3M contribution to feature on wider EV technologies
With comparatively little heat being generated by the powertrain of an electric vehicle, the HVAC (Heating Ventilation and Airconditioning) system needs an electric element to warm the airstream – not ideal when electrical energy is at a premium. Similarly, the lack of a front-end accessory drive means that the compressor must also be electrically powered.
Abs Master, newly appointed head of 3M’s European Automotive Acoustics Group, says that this has led to criticism of some EVs for poor HVAC performance. “This is usually because either the electrical element can’t generate enough heat or because the battery charge is low so the power management system cuts high consumption accessories like heating and airconditioning,” he explains.
A substantial improvement can be made by insulating the cabin. “You wouldn’t consider installing a bigger boiler in your house before fitting insulation, but that is what we do with our cars. The challenge in automotive applications is that the insulation material must provide the required thermal performance without adding significantly to the weight or packaging.”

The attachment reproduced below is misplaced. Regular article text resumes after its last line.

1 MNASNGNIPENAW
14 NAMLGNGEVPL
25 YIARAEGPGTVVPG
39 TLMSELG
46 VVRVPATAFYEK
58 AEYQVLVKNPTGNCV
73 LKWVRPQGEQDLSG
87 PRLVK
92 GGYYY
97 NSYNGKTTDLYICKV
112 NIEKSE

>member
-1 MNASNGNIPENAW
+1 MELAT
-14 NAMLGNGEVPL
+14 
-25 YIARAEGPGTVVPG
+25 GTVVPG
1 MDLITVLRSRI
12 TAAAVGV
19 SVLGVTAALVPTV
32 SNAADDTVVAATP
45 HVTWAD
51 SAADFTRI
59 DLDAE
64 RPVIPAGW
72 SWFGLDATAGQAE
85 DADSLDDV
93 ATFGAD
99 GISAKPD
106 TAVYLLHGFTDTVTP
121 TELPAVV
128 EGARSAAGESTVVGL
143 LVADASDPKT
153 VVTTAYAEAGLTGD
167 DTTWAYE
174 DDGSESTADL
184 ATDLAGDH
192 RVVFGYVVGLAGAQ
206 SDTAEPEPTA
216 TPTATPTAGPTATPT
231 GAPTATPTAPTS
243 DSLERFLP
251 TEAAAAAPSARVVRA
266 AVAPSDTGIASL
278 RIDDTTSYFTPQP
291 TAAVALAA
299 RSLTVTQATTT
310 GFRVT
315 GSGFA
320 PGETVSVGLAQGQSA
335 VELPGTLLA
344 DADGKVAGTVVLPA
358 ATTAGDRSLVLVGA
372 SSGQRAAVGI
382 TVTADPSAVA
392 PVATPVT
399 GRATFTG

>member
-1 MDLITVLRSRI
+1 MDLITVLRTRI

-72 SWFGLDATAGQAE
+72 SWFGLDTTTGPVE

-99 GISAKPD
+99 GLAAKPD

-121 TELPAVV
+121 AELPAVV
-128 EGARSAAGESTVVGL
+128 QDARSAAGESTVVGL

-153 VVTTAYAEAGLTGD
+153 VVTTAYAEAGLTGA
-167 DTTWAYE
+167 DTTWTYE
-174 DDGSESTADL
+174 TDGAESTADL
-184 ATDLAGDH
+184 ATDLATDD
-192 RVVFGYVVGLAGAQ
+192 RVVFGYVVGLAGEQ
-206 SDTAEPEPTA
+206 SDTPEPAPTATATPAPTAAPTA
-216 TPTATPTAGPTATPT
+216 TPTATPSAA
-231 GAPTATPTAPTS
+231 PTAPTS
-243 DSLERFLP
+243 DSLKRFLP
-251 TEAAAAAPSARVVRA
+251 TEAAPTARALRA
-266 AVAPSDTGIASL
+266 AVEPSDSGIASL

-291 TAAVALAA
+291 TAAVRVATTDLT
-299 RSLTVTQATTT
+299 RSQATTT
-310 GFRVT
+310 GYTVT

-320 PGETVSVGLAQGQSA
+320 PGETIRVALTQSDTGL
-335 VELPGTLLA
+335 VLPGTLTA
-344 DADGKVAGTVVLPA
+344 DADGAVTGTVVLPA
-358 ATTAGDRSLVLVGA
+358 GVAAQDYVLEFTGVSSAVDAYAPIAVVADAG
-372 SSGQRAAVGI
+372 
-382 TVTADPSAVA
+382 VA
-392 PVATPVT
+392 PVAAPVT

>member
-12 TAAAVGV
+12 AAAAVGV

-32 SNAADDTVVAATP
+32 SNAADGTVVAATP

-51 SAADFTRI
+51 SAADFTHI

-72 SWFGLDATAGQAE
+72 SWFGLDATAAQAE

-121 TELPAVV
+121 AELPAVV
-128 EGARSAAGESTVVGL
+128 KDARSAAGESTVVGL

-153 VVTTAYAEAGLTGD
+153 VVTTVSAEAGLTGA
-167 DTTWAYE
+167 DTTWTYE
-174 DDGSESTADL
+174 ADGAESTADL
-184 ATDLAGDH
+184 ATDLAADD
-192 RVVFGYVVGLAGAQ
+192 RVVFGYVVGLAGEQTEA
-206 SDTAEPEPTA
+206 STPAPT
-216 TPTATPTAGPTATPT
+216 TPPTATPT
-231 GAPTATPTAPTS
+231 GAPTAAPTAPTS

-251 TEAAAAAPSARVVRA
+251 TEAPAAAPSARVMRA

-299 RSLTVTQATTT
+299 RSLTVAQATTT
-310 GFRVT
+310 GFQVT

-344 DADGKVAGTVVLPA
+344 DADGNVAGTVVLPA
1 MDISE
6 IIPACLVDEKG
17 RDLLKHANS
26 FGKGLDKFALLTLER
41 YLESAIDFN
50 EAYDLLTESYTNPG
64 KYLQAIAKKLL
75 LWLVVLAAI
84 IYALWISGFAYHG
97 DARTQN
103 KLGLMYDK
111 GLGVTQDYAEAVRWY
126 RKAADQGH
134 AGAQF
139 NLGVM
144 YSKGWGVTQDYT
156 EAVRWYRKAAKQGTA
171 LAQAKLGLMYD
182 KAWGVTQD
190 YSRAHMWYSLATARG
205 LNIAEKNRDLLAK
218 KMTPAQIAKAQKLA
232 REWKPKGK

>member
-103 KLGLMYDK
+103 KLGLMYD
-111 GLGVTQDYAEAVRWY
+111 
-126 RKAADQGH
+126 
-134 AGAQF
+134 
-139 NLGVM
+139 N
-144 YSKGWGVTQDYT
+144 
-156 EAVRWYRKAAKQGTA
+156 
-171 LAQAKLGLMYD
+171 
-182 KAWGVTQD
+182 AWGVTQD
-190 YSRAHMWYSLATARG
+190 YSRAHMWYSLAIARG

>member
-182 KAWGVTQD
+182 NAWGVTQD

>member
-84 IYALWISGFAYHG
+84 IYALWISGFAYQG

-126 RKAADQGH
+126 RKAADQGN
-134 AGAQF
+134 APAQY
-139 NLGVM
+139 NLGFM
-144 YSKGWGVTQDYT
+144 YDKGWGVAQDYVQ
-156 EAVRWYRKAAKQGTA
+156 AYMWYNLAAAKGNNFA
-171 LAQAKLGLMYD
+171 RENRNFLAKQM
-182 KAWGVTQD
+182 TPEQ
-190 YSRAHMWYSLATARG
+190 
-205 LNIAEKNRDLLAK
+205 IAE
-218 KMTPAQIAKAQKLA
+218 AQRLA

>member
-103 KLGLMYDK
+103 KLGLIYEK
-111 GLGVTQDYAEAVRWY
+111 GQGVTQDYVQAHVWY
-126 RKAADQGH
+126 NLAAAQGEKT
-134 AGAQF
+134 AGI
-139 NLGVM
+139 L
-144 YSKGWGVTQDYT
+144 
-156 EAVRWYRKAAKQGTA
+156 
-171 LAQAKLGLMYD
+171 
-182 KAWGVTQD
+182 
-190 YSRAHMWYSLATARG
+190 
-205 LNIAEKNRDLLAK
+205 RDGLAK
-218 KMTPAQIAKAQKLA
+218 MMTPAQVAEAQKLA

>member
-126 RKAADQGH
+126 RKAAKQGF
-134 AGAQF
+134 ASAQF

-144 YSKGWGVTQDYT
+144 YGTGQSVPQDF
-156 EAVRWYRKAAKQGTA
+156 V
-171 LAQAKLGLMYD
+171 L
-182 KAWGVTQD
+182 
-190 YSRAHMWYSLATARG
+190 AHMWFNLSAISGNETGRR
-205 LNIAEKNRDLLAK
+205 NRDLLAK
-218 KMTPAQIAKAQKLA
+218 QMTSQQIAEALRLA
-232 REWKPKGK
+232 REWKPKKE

3M’s solution is a light-weight, non-woven polymer called Thinsulate™. Master says that the source of its excellent thermal insulation characteristics is a low density web comprised of more than 50% microfibers that ensure a high air content. The non-woven, low density structure also makes it flexible and very compressible, so it is easy to fit even where space is limited or where there are compound curves. And being hydrophobic means that no additional water protection is required.
In the automotive industry, Thinsulate has traditionally been used for acoustic absorption. “The low density web gives it excellent medium and high frequency absorption characteristics, which is exactly what is required to reduce electric motor noise,” says Master. “Managing these frequencies will provide a more premium cabin sound, while the move to Thinsulate can cut the weight of the acoustic pack by up to 40 percent compared with traditional materials.”